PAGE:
Positive Gearing – How to Build a Positive Geared Property Portfolio

Positive Gearing – How to Build a Positive Geared Property Portfolio

So, you’ve bought your first, second or third property. Congratulations — that’s no small feat.

But, before you celebrate, there’s just one issue: your paying money out of your own pocket to hold these properties.

Now what?

You’ve bought the properties every one else said you should buy.

To the people around you it looks like you’ve got your shit together and your getting ahead.

There’s just one problem…each week you see your bank account and your actually getting further away from working less, spending more time with the people you love and living the life of your dreams.

To help combat this dilemma, which I and many other investors have faced I have written a FREE GUIDE titled:

Positively Geared Property – The Easy Way. Your Guide For Investing In Positively Geared Property.

In this guide I’ll show you:

  • How to identify positively geared and cash flow positive property
  • Where to find positively geared and cash flow positive property
  • How to grow your own positively geared property portfolio

Please enter your email address to receive a copy of your free guide right now.

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Lets get started!

What is a positively geared property?

A positively geared property is one where the rental income generated covers all ongoing costs (including interest, council rates, body corporate fees, property management fees, and so on) associated with that property.

What is a cash-flow positive property?

A cash-flow positive property is one where the rental income, annual tax deductions and depreciation cover the ongoing costs associated with that property.

Do they really exist?

Contrary to popular belief positive geared properties exist in almost ever market in Australia. Positively geared properties come in many forms from units, houses and town houses, to dual occupancy, shared accommodation and granny flats.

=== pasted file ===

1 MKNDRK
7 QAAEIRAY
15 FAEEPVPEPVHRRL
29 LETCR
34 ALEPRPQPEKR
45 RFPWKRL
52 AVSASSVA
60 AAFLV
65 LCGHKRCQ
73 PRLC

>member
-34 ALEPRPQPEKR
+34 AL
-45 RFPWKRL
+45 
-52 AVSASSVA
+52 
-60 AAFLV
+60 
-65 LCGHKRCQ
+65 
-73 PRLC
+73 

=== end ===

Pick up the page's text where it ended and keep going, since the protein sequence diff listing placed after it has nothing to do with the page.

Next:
You don’t need to buy in regional or in high risk mining towns to find positively geared properties, you just need to find a way to increase your rental yield and depreciation benefits.

What are the pros and cons of investing in positively geared property?

Pros:

  • Reduce your exposure to income, interest rate and market fluctuations
  • You are less likely to sell in a pressure situation
  • Can be used to balance a portfolio
  • Can increase your serviceability and attractiveness to lenders
  • Typically offers investors a lower entry point into the market
  • You can use the surplus cash flow to pay down principal, or to invest in additional properties

Cons:

  • The income you earn on a positively geared property is taxable
  • Positively geared properties are often located in regional areas, which commonly (but not always) see slower rates of capital growth
  • Can be sensitive to economic cycles
  • Potentially higher costs associated with maintenance and tenancy problems due to socio-economic factors
  • You will generally achieve a higher rate of growth over the longer term by investing in inner city properties

Are they hard to find?

Can you remember the first time you learnt to ride a bike?

Could you ever imagine not being able to ride one now?

Identifying positively geared properties is easy when you use The Quick Test:

“The Quick Test” was made famous by Steve McKnight in his book From 0 to 130 Properties in 3.5 Years.

“The Quick Test” or “The 11 Second Rule” will help you easily calculate the gross rental yield of any property.